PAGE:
A recent opinion out of the Southern District of Florida last Tuesday highlights the real risk of discovery of investigative work product. See SEC v. Herrera, Case No. 1:17-cv-20301-JAL (S.D. Fla. Dec. 5, 2017). In the opinion, Magistrate Judge Jonathan Goodman required law firm Morgan Lewis & Bockius to disclose interview notes and memoranda based on the firm’s previous cooperation with the Securities and Exchange Commission (“SEC”) in a government investigation. The opinion’s sweeping conclusions underscore the significant risks for companies cooperating with any government investigation.
Attorney work-product protection has long served as an important bulwark in securing the integrity of the judicial process. The doctrine protects documents prepared by or at the direction of an attorney in anticipation of litigation, including documents containing an attorney’s mental impressions, conclusions, and legal theories. Work-product protection can be waived, but only if disclosure to a third party “has substantially increased the opportunities for potential adversaries to obtain the information.”1
Herrera involved an accounting fraud investigation launched in 2012. In October 2012, General Cable Corporation (“GCC”) self-reported various fraud and FCPA issues to the SEC; Morgan Lewis represented GCC in the matter and conducted an extensive internal investigation. The alleged fraud related to inventory overstatements of $46.7 million, as well as alleged fraud in net income reported from 2008 to 2012. During the investigation, the SEC sought extensive information from GCC, including “[a]n oral recitation of what each (relevant) witness stated during interviews.” In 2013, Morgan Lewis met with SEC staff and discussed the firm’s interviews of twelve GCC employees as part of the review.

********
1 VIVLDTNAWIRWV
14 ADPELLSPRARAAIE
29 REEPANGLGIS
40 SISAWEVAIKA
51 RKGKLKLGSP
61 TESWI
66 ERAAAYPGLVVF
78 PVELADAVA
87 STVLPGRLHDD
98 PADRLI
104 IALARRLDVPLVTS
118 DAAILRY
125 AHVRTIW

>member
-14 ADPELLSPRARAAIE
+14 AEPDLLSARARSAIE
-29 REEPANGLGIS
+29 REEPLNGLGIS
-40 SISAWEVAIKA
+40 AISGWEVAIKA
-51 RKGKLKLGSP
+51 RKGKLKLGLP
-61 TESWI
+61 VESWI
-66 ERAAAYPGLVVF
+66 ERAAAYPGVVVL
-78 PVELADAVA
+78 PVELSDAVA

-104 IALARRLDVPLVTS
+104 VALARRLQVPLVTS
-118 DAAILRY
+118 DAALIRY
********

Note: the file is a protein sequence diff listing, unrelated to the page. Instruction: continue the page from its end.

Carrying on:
On December 29, 2016, the SEC issued a settled cease-and-desist order against GCC, which did not admit or deny the facts against it, and among other things, ordered GCC to pay a $6.5 million civil monetary penalty. In resolving the matter, the SEC gave GCC credit for self-reporting, cooperating, and remediating the alleged violations, noting, inter alia, that GCC had provided “detailed presentations on the key findings of the investigation” and had promptly produced “all relevant documents and information (including thousands of documents translated into English), chronologies, key document binders, interview downloads, and forensic accounting analyses.”